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Date: Sat, 4 Aug 2007 22:05:23 +0200 (CEST)
From: Michal Zalewski <>
To: Michal Bucko <>
Subject: Re: [ELEYTT] 3SIERPIEN2007

On Sat, 4 Aug 2007, Michal Bucko wrote:

> The results made me think the example is pretty nice and effective.

Yes, sure, I can imagine - but so is "click this .exe to see a postcard
from your grandma" type spam.

To clarify, I have three issues with your report:

  1) Status bar text is inherently untrustworthy, not because of a
     particular design or coding flaw in Firefox, but because of the
     design of HTML, DOM, ECMAScript, and the like (event handlers,
     dynamic update of link properties, etc). Much of the modern
     Web relies on this design to deliver interactive UIs for web
     applications, and this is a well-known and documented behavior that
     is a part of accepted standards.

     Now, I do think it would be nice to have a reliable indication of
     the target URL, but it's an existential complaint along the lines of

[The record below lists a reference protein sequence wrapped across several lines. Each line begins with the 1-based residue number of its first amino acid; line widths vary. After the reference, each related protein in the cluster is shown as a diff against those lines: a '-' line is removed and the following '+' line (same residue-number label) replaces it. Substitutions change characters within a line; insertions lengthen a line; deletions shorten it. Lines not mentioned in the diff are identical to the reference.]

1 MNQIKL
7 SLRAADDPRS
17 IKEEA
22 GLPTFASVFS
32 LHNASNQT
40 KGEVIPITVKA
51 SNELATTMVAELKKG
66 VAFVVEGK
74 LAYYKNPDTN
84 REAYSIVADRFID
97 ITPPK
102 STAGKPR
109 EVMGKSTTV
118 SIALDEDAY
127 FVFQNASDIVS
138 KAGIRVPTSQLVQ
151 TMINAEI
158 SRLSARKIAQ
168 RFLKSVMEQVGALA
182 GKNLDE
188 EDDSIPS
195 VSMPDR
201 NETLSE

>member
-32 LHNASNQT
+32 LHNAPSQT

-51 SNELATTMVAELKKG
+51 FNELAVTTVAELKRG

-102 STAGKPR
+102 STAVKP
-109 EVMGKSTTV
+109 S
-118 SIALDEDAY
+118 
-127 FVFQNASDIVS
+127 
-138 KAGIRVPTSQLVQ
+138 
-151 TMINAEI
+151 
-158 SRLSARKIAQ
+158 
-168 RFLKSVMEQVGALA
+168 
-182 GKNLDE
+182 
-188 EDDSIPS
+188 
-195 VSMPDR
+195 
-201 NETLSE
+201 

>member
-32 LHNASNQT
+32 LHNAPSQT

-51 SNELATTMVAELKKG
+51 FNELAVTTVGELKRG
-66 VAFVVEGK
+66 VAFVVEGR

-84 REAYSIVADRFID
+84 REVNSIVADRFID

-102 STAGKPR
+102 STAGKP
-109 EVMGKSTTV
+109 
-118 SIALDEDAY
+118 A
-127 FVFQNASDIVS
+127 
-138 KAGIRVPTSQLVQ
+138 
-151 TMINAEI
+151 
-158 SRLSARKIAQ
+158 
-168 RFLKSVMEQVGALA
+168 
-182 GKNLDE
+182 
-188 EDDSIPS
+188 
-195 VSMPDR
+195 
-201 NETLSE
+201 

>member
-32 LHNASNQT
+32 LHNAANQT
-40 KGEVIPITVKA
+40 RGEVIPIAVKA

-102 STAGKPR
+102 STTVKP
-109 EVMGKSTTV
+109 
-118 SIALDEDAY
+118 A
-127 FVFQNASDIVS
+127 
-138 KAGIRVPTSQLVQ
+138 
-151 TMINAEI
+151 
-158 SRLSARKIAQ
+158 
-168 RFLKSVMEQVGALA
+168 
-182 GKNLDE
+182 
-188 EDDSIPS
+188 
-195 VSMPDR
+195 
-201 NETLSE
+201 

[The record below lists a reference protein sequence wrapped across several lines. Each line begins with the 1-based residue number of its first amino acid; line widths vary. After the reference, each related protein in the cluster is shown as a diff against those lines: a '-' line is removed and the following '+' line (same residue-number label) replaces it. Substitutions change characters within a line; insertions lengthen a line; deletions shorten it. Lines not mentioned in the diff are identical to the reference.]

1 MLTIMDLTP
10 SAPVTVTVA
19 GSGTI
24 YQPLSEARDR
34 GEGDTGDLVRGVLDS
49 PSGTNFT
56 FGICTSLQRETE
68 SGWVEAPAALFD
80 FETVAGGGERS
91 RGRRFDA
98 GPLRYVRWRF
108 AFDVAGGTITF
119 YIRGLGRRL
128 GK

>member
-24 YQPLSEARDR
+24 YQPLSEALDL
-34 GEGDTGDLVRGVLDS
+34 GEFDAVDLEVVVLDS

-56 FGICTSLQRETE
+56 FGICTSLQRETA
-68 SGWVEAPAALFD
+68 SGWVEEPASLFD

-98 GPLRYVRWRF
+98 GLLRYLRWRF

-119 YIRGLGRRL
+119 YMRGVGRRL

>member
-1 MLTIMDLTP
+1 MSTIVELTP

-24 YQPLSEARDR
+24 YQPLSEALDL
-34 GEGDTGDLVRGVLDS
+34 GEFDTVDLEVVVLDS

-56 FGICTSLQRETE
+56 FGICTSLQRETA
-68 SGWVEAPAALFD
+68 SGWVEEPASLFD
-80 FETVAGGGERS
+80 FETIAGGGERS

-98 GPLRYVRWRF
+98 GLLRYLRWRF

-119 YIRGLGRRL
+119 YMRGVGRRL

"gee, I wish SMTP had been designed to make spamming hard". One can
     get involved to come up with new standards to fix it in the timeframe
     of next 10-20 years, but it's counterproductive to bash Firefox.

  2) Unlike in the example in my followup, in the test case you provided,
     it cannot be said that the browser failed to provide an accurate
     preview of the target URL; pseudo-URL schemes such as data: and
     javascript: might be somewhat counterintuitive and can be used for
     obfuscation, but are otherwise displayed properly in the status bar.

     We might argue that there should be no confusing URL schemes, or that
     direct linking to them should be restricted, but that's again a
     wholly separate academic debate. As of now, it's what the Web needs
     to work.

  3) It's not a Firefox problem - plenty of other browsers are
     "vulnerable" to the same attack, with an exception of MSIE, simply
     because it lacks support for RFC 2397 data: URLs. A very similar
     javascript: approach can be devised for this browser, though:

     javascript:/* SSL: whatever ...(lotsa spaces)... */ void(location = 'foo');


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